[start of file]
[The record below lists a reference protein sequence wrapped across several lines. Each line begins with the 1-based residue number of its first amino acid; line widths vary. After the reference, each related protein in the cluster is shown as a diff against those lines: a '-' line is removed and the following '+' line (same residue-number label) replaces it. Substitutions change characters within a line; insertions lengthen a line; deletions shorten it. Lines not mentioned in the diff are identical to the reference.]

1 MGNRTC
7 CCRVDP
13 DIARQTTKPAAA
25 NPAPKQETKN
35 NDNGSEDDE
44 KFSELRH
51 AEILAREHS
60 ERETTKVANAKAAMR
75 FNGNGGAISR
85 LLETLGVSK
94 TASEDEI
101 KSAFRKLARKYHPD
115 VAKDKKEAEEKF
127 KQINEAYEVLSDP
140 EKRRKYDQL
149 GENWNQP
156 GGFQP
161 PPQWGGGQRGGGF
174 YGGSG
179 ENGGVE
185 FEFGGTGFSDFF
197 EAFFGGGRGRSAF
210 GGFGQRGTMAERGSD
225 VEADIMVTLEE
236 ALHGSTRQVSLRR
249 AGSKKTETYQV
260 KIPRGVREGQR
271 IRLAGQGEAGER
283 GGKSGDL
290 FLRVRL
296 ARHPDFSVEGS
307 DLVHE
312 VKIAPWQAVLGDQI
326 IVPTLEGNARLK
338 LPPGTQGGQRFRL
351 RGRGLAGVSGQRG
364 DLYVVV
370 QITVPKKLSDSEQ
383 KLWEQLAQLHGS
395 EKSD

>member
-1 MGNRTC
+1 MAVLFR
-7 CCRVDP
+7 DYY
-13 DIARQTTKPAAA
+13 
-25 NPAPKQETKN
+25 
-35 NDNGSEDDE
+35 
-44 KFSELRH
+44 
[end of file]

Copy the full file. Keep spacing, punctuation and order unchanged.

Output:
[The record below lists a reference protein sequence wrapped across several lines. Each line begins with the 1-based residue number of its first amino acid; line widths vary. After the reference, each related protein in the cluster is shown as a diff against those lines: a '-' line is removed and the following '+' line (same residue-number label) replaces it. Substitutions change characters within a line; insertions lengthen a line; deletions shorten it. Lines not mentioned in the diff are identical to the reference.]

1 MGNRTC
7 CCRVDP
13 DIARQTTKPAAA
25 NPAPKQETKN
35 NDNGSEDDE
44 KFSELRH
51 AEILAREHS
60 ERETTKVANAKAAMR
75 FNGNGGAISR
85 LLETLGVSK
94 TASEDEI
101 KSAFRKLARKYHPD
115 VAKDKKEAEEKF
127 KQINEAYEVLSDP
140 EKRRKYDQL
149 GENWNQP
156 GGFQP
161 PPQWGGGQRGGGF
174 YGGSG
179 ENGGVE
185 FEFGGTGFSDFF
197 EAFFGGGRGRSAF
210 GGFGQRGTMAERGSD
225 VEADIMVTLEE
236 ALHGSTRQVSLRR
249 AGSKKTETYQV
260 KIPRGVREGQR
271 IRLAGQGEAGER
283 GGKSGDL
290 FLRVRL
296 ARHPDFSVEGS
307 DLVHE
312 VKIAPWQAVLGDQI
326 IVPTLEGNARLK
338 LPPGTQGGQRFRL
351 RGRGLAGVSGQRG
364 DLYVVV
370 QITVPKKLSDSEQ
383 KLWEQLAQLHGS
395 EKSD

>member
-1 MGNRTC
+1 MAVLFR
-7 CCRVDP
+7 DYY
-13 DIARQTTKPAAA
+13 
-25 NPAPKQETKN
+25 
-35 NDNGSEDDE
+35 
-44 KFSELRH
+44 